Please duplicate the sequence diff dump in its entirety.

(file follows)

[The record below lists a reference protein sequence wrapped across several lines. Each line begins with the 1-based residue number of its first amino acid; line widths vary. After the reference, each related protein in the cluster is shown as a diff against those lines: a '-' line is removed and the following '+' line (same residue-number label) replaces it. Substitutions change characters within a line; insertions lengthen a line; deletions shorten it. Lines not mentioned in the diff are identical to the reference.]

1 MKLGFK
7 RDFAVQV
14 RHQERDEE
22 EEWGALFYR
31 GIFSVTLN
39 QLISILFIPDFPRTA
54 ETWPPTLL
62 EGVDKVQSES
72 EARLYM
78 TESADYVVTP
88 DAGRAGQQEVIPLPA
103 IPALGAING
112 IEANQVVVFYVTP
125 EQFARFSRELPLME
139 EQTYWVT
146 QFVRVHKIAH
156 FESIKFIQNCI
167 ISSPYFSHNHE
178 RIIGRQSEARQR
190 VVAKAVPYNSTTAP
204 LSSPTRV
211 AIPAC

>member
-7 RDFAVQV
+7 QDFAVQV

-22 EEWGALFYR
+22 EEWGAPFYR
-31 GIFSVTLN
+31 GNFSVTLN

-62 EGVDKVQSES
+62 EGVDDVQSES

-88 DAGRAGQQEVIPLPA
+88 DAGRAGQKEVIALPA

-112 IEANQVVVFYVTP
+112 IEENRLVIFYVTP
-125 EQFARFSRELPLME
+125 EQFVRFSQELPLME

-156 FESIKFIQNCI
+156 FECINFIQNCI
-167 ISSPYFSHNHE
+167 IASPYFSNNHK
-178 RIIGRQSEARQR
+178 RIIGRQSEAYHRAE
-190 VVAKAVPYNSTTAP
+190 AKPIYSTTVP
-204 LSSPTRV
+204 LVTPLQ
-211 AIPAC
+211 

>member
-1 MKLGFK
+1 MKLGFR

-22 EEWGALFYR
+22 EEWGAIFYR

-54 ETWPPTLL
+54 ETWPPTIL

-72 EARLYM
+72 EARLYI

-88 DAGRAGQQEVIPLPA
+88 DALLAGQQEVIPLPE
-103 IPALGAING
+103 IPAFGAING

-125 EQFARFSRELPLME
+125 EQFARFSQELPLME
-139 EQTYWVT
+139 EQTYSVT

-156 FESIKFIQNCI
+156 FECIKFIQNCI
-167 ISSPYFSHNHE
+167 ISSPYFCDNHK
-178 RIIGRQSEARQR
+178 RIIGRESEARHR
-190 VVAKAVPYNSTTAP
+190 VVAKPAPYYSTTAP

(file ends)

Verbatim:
[The record below lists a reference protein sequence wrapped across several lines. Each line begins with the 1-based residue number of its first amino acid; line widths vary. After the reference, each related protein in the cluster is shown as a diff against those lines: a '-' line is removed and the following '+' line (same residue-number label) replaces it. Substitutions change characters within a line; insertions lengthen a line; deletions shorten it. Lines not mentioned in the diff are identical to the reference.]

1 MKLGFK
7 RDFAVQV
14 RHQERDEE
22 EEWGALFYR
31 GIFSVTLN
39 QLISILFIPDFPRTA
54 ETWPPTLL
62 EGVDKVQSES
72 EARLYM
78 TESADYVVTP
88 DAGRAGQQEVIPLPA
103 IPALGAING
112 IEANQVVVFYVTP
125 EQFARFSRELPLME
139 EQTYWVT
146 QFVRVHKIAH
156 FESIKFIQNCI
167 ISSPYFSHNHE
178 RIIGRQSEARQR
190 VVAKAVPYNSTTAP
204 LSSPTRV
211 AIPAC

>member
-7 RDFAVQV
+7 QDFAVQV

-22 EEWGALFYR
+22 EEWGAPFYR
-31 GIFSVTLN
+31 GNFSVTLN

-62 EGVDKVQSES
+62 EGVDDVQSES

-88 DAGRAGQQEVIPLPA
+88 DAGRAGQKEVIALPA

-112 IEANQVVVFYVTP
+112 IEENRLVIFYVTP
-125 EQFARFSRELPLME
+125 EQFVRFSQELPLME

-156 FESIKFIQNCI
+156 FECINFIQNCI
-167 ISSPYFSHNHE
+167 IASPYFSNNHK
-178 RIIGRQSEARQR
+178 RIIGRQSEAYHRAE
-190 VVAKAVPYNSTTAP
+190 AKPIYSTTVP
-204 LSSPTRV
+204 LVTPLQ
-211 AIPAC
+211 

>member
-1 MKLGFK
+1 MKLGFR

-22 EEWGALFYR
+22 EEWGAIFYR

-54 ETWPPTLL
+54 ETWPPTIL

-72 EARLYM
+72 EARLYI

-88 DAGRAGQQEVIPLPA
+88 DALLAGQQEVIPLPE
-103 IPALGAING
+103 IPAFGAING

-125 EQFARFSRELPLME
+125 EQFARFSQELPLME
-139 EQTYWVT
+139 EQTYSVT

-156 FESIKFIQNCI
+156 FECIKFIQNCI
-167 ISSPYFSHNHE
+167 ISSPYFCDNHK
-178 RIIGRQSEARQR
+178 RIIGRESEARHR
-190 VVAKAVPYNSTTAP
+190 VVAKPAPYYSTTAP